Vote now for Best of Detroit 2021

Wednesday, March 27, 2002

Room with a veil

Posted By on Wed, Mar 27, 2002 at 12:00 AM

At first, Alison Wearing's view of Iran is obscured by the native attire she dons, her Western upbringing (she's Canadian), and a romanticized view of the Middle East. But by the end of her journey, Wearing — and readers of Honeymoon in Purdah — may be surprised to learn that basic human ideals are the same the world over.

Her five-month journey begins with an 18-hour bus ride from Istanbul, and a colorful cast of characters previously unknown to the author: from drivers to housewives, opium dealers to Christian missionaries, through deserts, mosques, cities large and small. The political upheaval, oppression, and religious fundamentalism of Iran simmers in the background, but Wearing doesn't focus on it; instead she chooses to concentrate on the human exchanges that make her trip a rich experience.

Wearing's sometimes uncooperative companion Ian is her gay roommate posing as her husband, since traveling alone as a woman would have been impossible. Their "honeymoon" is only a ruse.

"I have come to this place because it frightens me; because it frightens the world. And because I don't believe in fear. In giving it such power," says Wearing. Though armed with only a rudimentary knowledge of Farsi, Wearing is never without Iranian citizens — complete strangers — willing to offer advice, friendship, lodging, and food.

Honeymoon affords readers a unique opportunity to armchair travel, but eventually it's time to return to the familiar. Throughout the book Wearing struggles with her attempts to wear Iran's socially acceptable female attire: the hejab, chador, and manteau. As the journey ends she can't help but feel a release to be rid of it, removing it once she crosses back into Turkey.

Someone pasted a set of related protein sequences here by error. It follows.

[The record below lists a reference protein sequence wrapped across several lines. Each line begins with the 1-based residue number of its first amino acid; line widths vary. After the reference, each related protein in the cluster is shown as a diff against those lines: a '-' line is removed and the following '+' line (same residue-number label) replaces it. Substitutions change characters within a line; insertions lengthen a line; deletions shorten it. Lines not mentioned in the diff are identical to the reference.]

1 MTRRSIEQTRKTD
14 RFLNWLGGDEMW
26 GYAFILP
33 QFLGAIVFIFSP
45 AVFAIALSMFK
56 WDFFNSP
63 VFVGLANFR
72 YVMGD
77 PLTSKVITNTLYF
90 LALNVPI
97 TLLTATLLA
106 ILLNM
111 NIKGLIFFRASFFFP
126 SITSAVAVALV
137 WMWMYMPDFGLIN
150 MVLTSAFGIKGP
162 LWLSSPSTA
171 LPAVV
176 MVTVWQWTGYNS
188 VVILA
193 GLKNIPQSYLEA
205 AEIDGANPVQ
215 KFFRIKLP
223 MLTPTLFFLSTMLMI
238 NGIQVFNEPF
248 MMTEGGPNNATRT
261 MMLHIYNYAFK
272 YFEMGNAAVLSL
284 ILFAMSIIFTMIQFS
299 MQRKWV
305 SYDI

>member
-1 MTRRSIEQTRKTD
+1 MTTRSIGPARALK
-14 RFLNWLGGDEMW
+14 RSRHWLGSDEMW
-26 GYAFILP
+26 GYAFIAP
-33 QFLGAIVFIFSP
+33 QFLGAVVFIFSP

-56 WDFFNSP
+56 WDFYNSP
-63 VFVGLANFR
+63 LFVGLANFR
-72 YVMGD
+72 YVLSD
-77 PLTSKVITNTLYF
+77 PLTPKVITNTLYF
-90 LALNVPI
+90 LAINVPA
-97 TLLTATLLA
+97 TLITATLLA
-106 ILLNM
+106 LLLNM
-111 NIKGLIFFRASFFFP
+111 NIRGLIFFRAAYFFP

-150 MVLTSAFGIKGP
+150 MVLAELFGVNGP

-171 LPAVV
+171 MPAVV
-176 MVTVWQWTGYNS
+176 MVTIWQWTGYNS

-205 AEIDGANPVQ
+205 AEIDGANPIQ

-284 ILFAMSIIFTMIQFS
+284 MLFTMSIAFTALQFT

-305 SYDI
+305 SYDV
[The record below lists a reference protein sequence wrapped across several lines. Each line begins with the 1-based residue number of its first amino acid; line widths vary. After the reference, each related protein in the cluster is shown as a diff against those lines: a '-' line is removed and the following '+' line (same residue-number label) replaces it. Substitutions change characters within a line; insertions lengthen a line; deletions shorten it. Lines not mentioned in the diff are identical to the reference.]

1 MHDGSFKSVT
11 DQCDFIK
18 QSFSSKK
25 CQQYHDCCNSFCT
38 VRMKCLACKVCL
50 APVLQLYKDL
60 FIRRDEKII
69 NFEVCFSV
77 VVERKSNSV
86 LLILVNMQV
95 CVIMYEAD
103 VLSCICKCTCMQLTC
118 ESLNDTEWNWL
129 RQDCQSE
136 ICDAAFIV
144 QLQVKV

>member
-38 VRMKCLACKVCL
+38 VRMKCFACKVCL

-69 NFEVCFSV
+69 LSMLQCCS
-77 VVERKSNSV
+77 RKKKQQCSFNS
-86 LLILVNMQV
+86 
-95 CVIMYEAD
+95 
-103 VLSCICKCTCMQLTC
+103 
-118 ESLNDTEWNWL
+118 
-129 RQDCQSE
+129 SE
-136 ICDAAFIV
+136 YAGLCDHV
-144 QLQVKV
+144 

"I wait for the next big gust to launch the fabric into the sky. It swoops up like a kite and hovers. I am leaping up and down on the sidewalk, trying to keep it in sight. Watching the air make light of weight. Watching the shape of a darkness that dances."

Tags:

We welcome readers to submit letters regarding articles and content in Detroit Metro Times. Letters should be a minimum of 150 words, refer to content that has appeared on Detroit Metro Times, and must include the writer's full name, address, and phone number for verification purposes. No attachments will be considered. Writers of letters selected for publication will be notified via email. Letters may be edited and shortened for space.

Email us at letters@metrotimes.com.

Support Local Journalism.
Join the Detroit Metro Times Press Club

Local journalism is information. Information is power. And we believe everyone deserves access to accurate independent coverage of their community and state. Our readers helped us continue this coverage in 2020, and we are so grateful for the support.

Help us keep this coverage going in 2021. Whether it's a one-time acknowledgement of this article or an ongoing membership pledge, your support goes to local-based reporting from our small but mighty team.

Join the Metro Times Press Club for as little as $5 a month.

Most Popular

Read the Digital Print Issue

October 20, 2021

View more issues

Newsletters

Never miss a beat

Sign Up Now

Subscribe now to get the latest news delivered right to your inbox.

Best Things to Do In Detroit

© 2021 Detroit Metro Times - Contact Us

Website powered by Foundation